Walk or ride to school
VicHealth's Walk to School month encourages primary school children to walk, ride or scoot to and from school throughout October 2018, to help them get the 60 minutes of physical activity they need each day.
Information for Moreland schools
Benefits of walking, riding or scooting to school
Council encourages parents and children to walk, ride or scoot to school. Choosing the physically active way of getting to school provides benefits to students, parents, schools and the broader community
Benefits for students
Walking, riding and scooting to school is fun. There's lots to see and experience as part of the journey and its much more interesting than the inside of a car. Walking to school helps you stay healthy, explore your world and is a time to socialise with your family and friends.
Benefits for parents
Walking, riding or scooting with your children to school is a great opportunity to spend time with your them - they learn how to cross the road safely and how to safe around traffic. You can watch them develop the confidence and skills to get around without direct supervision.
Benefits for schools
Schools who promote walking, cycling and scooting to school:
- Achieve improved learning outcomes (exercise stimulates brain activity so students who walk to school arrive at class ready to learn)
- Help teach physical activity lifestyle habits - habits that help students stay healthy throughout their life, and
- Keep roads around schools safe - families who walk and ride to school don't bring their car to the school gate.
Benefits for the community
Having local streets with parents and kids walking and riding to school makes our suburbs safer and more interesting places to live.
Using the physically active option to get places provides opportunities for exercise as well as casual social interaction. Meeting, talking and getting to know the people who live nearby as a part of walking your local suburb helps build a strong community.
How Council supports schools and families to walk, ride or scoot to school
Council works with schools and health promotion and cycling advocacy organisations to encourage more people to use the physically active way of getting to and from school.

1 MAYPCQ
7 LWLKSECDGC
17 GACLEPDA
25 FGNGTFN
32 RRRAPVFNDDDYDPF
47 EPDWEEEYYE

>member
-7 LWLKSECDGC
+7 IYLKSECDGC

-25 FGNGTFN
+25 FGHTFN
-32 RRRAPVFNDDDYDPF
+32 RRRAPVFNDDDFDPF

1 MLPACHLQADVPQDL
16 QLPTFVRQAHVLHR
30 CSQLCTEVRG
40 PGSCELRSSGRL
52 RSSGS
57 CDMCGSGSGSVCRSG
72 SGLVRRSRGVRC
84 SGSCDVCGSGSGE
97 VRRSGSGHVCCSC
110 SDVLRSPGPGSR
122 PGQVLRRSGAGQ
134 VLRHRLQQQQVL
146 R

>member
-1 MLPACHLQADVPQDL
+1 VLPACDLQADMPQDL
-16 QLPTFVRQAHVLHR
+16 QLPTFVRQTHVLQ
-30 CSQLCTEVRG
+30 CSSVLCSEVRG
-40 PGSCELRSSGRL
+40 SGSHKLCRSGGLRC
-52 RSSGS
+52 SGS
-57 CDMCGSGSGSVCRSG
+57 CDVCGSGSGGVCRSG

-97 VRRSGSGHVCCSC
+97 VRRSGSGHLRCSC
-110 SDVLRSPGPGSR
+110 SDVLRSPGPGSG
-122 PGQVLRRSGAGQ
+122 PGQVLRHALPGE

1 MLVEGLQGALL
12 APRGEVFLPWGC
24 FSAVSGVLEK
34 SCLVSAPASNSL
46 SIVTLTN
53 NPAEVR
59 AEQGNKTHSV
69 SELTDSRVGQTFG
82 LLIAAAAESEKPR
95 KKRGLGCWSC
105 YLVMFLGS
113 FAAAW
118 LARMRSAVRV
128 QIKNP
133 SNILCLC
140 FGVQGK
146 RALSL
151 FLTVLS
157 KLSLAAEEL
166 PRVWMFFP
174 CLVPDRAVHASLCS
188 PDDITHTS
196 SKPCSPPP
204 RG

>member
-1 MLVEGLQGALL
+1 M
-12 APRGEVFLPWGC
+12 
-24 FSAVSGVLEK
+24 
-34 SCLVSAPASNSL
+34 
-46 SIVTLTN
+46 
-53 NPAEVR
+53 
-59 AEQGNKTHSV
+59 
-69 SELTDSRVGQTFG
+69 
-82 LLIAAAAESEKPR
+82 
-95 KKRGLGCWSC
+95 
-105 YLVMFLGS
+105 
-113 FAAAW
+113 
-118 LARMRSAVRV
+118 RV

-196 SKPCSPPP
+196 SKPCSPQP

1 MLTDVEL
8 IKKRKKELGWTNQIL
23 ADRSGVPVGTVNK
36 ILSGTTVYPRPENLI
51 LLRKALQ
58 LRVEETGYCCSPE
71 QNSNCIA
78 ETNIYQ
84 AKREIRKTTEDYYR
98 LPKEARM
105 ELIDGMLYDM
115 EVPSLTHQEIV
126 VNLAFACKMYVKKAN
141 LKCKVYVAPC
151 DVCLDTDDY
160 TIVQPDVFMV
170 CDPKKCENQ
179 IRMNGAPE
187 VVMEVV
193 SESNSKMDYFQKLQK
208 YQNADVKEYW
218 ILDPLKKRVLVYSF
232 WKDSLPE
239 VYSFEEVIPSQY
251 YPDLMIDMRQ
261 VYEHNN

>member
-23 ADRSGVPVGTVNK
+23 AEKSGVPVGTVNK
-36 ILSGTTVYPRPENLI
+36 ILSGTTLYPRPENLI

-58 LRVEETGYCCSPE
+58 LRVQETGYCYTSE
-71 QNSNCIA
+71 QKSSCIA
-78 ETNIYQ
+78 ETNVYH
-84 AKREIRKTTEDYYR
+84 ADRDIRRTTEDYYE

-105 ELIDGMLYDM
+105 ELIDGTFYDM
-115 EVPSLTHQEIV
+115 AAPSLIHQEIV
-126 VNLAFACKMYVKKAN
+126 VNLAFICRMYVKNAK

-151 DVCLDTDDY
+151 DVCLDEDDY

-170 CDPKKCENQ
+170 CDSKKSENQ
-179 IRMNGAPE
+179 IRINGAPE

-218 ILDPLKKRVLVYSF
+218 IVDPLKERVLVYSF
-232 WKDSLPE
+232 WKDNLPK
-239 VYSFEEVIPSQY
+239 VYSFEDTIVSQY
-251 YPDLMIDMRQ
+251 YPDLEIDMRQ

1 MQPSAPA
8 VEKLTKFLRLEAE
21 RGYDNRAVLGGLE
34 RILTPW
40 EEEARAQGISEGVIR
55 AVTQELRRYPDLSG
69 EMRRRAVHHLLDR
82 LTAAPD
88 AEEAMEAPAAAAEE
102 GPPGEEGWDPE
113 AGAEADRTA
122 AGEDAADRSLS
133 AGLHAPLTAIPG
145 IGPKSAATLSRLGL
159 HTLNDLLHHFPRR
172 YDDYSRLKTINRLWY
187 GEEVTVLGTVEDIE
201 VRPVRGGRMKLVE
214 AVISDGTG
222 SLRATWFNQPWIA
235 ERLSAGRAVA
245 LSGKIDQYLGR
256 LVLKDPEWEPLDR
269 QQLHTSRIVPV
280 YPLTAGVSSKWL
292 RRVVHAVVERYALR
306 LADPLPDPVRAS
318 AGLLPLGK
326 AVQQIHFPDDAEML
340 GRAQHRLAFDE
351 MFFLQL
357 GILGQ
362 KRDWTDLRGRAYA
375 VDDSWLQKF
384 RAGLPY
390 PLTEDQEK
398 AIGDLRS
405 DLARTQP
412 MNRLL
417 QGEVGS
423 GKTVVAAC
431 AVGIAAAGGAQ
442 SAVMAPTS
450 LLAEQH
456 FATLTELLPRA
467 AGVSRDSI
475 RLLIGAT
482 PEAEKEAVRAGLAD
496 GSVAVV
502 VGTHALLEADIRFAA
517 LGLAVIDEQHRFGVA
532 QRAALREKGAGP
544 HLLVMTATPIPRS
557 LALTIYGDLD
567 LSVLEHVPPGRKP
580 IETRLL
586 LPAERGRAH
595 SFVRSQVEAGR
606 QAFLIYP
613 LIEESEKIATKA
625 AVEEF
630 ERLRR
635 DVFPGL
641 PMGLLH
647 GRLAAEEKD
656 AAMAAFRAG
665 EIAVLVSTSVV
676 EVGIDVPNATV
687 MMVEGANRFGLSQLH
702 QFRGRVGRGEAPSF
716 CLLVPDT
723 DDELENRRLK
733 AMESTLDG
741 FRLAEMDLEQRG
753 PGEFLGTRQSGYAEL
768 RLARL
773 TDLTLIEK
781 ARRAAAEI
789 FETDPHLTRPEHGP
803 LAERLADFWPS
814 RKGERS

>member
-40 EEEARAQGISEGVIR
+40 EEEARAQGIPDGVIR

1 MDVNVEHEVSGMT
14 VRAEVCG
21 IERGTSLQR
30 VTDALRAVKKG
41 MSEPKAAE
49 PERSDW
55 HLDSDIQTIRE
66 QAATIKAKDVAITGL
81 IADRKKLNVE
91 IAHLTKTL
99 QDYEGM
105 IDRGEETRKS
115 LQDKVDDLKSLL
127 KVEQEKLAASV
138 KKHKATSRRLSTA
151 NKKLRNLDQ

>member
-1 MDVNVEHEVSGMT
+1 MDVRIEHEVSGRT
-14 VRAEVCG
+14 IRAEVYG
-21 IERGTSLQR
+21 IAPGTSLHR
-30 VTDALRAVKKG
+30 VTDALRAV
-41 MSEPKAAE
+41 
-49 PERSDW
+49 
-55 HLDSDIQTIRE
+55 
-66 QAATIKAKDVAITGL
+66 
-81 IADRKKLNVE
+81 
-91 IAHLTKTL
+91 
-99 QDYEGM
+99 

Event days to walk, ride or scoot to school
Every day is a good day to walk, ride or scoot to school, but there are some event days when Moreland Council would like you to make a special effort
- Walk Safely to School Day Your school's monthly 'Hands Up!' active travel day - pick a day that works for your school and publicise it your school newsletter
- Ride to Work Day - teachers show your support for your school's physical activity promotion efforts
- Walk to School - every day in October
Ride2School is a program to make it easier for students to walk and ride a bike to school. It is organised by VicHealth and run by Bicycle Network Victoria. Council supports the program by offering incentive prizes to participating schools.
The key event in the Ride2School program is Ride2School Day.
Other events include monthly HandsUp! days where schools host a monthly walk or ride to school day and compete with other schools to win prizes such as school library books or swim passes for the local pool. For more informationon see Ride2School.
The following schools are active in the Ride2School program and regularly host HandsUp! travel days:
- Brunswick East Primary School
- Brunswick North West Primary School
- Brunswick South West Primary School
- Coburg North Primary School
- Moreland Primary School
- Pascoe Vale North Primary School
- St Oliver Plunkett's Primary School in Pascoe Vale, and
- St Fidelis Catholic Primary School in Coburg.
Schools involved in the Ride2School program in Moreland typically get over 55 per cent of their students regularly walking or riding to school and on special event days, such as Ride2School day, it is not unusual to get over 85 per cent of students walking or riding.
Contact Council if your school is doing something great to promote walking and riding to school.
Bike Ed is a program is run by VicRoads aimed to help primary school students (aged 9 to 13 years old) to develop the skills they need to ride safely and independently on paths and roads.
The program involves a mix of practical activities conducted off-road (in the school grounds) and on-road (on local roads) together with classroom activities.
Bike Ed is delivered in schools and community settings, usually by teachers. People delivering the program need to have the Bicycle Safety Education Instructor Training, which is delivered at local venues throughout Victoria by the Department of Education and Early Childhood Development preferred provider.
Teaching materials, including an instructor's manual, information for parents, certificates and a DVD are available from VicRoads.
A class set of bicycles, helmets and other materials needed to run the outdoor components of the Bike Ed Course are available from various locations, including Lygon Cycles and Fitzroy Police Station.